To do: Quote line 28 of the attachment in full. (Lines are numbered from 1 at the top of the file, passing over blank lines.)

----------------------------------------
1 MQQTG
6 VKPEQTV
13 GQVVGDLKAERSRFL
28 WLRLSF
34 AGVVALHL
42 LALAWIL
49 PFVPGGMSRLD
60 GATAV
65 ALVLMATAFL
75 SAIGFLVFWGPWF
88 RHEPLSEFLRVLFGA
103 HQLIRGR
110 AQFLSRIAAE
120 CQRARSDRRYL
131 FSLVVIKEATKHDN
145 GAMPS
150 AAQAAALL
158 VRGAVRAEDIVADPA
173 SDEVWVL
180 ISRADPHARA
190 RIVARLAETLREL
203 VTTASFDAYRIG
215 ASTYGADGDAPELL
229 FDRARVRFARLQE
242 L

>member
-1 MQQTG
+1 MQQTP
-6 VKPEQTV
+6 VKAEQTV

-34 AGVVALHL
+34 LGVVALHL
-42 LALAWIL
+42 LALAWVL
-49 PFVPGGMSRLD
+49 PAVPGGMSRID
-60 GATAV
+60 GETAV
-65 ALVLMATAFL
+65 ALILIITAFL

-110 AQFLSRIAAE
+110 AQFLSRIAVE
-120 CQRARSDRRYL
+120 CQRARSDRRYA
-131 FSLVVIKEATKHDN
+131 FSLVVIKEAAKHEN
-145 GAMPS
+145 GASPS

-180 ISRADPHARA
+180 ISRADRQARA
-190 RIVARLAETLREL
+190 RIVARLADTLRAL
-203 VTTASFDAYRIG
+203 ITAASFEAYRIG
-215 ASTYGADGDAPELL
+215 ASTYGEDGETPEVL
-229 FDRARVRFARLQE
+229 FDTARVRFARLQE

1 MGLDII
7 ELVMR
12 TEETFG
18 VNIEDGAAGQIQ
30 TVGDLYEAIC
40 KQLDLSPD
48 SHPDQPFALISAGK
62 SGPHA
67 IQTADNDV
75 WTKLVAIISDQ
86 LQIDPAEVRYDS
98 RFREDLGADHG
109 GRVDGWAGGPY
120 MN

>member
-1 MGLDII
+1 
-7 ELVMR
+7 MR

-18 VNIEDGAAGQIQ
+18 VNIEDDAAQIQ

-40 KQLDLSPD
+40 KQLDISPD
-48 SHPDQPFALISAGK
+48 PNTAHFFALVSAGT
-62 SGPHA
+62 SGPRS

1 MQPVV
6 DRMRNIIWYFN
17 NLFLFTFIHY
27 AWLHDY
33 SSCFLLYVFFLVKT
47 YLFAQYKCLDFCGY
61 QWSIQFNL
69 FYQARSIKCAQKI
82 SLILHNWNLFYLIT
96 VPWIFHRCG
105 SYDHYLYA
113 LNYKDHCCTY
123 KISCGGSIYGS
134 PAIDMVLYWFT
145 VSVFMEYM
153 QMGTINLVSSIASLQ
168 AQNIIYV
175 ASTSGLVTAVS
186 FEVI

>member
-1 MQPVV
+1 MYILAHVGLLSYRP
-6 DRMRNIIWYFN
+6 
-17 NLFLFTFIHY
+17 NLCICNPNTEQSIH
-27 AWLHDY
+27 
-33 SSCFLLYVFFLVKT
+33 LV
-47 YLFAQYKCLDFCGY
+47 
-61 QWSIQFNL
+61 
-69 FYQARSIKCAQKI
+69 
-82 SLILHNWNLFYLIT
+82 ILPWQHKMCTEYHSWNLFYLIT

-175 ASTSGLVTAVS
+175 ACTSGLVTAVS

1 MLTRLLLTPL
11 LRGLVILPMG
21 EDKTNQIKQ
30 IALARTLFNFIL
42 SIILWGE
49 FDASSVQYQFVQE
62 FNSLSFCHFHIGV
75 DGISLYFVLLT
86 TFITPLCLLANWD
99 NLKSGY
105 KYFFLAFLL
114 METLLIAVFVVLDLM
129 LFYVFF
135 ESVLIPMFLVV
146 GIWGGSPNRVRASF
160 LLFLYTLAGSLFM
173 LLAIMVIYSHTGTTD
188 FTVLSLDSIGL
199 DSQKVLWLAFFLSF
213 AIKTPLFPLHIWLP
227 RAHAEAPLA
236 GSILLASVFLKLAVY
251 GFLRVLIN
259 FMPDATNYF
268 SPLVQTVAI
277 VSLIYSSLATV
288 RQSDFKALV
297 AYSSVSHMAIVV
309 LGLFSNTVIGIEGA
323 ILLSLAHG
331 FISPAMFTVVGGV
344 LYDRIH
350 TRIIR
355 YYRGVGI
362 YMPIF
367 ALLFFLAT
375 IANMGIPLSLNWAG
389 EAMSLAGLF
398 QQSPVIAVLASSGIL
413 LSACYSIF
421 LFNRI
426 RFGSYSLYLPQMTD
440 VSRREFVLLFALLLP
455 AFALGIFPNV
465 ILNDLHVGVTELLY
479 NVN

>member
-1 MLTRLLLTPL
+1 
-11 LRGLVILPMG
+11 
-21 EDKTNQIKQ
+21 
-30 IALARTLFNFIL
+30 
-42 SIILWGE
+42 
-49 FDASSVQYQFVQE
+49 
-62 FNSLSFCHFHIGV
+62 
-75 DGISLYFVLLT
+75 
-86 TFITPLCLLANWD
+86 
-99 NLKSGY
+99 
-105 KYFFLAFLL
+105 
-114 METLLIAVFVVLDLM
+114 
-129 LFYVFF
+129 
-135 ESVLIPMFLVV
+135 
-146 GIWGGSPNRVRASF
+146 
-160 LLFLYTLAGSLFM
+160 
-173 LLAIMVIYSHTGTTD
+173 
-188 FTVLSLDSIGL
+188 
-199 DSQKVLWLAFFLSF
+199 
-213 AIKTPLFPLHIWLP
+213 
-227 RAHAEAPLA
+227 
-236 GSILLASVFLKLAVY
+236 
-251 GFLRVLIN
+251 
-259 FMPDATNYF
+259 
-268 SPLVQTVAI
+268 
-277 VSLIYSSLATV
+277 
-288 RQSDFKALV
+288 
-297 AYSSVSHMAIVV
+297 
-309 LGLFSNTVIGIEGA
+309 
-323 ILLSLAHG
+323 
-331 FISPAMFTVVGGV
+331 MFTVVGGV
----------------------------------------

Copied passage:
+1 MQQTP